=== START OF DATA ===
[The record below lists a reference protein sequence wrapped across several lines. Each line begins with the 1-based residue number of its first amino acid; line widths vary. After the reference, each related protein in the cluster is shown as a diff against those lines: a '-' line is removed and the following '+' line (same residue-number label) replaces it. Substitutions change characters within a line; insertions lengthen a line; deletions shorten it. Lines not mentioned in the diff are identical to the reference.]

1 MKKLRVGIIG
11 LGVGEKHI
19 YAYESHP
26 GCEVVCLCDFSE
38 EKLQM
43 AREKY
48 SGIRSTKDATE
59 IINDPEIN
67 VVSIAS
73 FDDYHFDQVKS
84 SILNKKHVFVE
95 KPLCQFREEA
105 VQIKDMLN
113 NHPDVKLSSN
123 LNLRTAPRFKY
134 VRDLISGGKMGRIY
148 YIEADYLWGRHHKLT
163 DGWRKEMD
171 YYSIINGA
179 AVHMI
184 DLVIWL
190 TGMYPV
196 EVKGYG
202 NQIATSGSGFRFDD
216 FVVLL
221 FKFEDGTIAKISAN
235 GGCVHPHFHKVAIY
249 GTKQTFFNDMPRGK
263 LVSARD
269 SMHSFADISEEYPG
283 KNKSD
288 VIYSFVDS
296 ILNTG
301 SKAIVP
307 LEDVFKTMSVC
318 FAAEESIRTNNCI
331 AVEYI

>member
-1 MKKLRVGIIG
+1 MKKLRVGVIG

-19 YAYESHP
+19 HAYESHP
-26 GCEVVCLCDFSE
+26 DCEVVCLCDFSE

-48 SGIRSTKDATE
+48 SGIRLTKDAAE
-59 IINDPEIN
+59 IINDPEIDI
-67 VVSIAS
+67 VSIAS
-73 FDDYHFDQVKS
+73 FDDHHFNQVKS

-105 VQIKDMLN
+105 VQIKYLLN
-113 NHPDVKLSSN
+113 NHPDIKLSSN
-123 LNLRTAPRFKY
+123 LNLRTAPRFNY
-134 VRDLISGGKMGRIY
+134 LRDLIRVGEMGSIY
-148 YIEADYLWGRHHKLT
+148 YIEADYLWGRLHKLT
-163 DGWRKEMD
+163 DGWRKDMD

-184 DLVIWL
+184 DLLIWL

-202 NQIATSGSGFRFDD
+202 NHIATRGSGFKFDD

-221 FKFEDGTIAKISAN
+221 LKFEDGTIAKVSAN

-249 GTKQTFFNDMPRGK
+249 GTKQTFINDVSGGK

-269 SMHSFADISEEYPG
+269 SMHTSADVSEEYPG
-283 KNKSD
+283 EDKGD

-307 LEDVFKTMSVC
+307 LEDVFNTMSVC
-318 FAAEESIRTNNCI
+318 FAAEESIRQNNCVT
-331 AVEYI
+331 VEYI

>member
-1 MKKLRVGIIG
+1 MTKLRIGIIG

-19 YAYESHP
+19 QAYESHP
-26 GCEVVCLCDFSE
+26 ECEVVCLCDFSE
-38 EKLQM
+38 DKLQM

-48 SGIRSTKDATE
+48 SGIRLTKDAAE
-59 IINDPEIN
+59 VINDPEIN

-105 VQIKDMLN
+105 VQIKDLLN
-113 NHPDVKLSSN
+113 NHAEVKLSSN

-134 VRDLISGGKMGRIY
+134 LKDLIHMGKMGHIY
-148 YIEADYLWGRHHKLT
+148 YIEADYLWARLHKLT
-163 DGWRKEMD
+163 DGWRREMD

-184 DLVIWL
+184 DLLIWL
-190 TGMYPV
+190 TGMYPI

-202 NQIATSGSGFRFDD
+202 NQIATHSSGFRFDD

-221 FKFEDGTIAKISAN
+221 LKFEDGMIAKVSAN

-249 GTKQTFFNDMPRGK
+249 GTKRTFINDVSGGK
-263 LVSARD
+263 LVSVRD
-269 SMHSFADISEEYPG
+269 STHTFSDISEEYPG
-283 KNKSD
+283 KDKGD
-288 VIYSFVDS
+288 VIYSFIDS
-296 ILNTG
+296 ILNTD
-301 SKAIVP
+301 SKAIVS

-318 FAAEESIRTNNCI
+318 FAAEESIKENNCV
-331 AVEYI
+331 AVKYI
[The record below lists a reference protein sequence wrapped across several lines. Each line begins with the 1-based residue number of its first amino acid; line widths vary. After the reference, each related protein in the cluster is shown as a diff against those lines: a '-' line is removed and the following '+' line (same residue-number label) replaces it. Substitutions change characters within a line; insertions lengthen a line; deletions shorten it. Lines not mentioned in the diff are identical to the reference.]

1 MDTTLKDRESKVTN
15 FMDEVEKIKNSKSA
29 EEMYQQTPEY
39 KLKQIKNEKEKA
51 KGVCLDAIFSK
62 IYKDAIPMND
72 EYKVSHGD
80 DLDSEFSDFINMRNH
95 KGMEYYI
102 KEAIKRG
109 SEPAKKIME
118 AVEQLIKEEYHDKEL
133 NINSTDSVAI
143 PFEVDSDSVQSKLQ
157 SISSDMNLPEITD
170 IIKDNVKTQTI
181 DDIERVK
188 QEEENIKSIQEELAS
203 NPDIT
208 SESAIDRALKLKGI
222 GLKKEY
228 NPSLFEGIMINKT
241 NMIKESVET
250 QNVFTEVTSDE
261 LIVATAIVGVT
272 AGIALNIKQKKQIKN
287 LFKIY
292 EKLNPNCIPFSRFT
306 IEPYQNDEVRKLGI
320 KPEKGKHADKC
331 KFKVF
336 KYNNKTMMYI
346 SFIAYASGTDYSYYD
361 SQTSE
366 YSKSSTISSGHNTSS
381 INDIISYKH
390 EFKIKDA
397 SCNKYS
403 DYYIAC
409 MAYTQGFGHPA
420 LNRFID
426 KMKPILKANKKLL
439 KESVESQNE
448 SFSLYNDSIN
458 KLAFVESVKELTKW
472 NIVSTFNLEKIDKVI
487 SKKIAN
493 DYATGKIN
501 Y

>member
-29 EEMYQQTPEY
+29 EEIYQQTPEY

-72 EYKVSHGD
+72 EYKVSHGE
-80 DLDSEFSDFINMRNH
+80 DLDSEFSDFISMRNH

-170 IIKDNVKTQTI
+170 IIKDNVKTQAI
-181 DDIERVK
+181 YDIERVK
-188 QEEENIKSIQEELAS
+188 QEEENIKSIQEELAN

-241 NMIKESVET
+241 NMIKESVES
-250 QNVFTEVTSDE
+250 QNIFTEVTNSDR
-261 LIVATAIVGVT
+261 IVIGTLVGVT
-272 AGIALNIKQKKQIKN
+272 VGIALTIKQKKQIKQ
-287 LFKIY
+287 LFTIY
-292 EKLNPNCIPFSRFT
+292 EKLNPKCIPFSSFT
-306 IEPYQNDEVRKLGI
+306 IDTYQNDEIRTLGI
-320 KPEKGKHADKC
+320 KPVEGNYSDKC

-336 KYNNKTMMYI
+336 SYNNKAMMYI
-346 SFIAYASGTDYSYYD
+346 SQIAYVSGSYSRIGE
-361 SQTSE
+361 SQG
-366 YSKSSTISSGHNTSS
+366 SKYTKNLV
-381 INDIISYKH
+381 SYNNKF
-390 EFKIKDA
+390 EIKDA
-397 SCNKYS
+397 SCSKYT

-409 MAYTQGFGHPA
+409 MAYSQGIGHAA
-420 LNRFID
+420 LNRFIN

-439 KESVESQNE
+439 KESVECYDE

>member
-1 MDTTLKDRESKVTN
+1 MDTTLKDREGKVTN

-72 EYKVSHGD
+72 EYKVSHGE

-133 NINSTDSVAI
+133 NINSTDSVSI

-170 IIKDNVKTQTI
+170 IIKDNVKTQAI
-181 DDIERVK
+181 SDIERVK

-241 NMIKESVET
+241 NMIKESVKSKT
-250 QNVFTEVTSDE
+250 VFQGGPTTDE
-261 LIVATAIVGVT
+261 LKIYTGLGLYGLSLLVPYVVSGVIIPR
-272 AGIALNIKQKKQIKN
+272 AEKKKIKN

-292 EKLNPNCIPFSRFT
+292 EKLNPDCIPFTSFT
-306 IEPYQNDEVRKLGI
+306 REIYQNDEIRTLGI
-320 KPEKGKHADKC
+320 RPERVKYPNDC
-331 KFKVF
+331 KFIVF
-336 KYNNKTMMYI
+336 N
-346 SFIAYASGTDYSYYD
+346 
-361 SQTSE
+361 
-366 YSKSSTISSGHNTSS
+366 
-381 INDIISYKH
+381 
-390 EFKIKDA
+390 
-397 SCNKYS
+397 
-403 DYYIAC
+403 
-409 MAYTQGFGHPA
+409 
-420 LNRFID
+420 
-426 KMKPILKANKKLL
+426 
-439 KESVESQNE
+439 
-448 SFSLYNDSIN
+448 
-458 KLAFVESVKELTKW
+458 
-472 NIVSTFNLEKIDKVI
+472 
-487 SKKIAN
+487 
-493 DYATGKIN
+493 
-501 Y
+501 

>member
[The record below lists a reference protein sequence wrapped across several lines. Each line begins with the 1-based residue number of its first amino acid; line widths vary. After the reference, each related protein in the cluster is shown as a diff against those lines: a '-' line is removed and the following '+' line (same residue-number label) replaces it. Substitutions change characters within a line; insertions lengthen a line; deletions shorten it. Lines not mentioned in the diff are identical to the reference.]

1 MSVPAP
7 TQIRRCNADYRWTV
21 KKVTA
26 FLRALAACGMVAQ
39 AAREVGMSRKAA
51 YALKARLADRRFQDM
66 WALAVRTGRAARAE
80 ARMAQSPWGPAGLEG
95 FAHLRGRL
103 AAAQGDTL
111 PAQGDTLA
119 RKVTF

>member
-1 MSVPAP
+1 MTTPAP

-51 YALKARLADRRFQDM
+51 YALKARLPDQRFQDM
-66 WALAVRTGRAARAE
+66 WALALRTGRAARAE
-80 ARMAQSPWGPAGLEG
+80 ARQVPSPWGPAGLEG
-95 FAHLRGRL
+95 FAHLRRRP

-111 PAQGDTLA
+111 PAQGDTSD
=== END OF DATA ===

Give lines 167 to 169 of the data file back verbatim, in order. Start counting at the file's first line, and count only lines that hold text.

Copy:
361 SQTSE
366 YSKSSTISSGHNTSS
381 INDIISYKH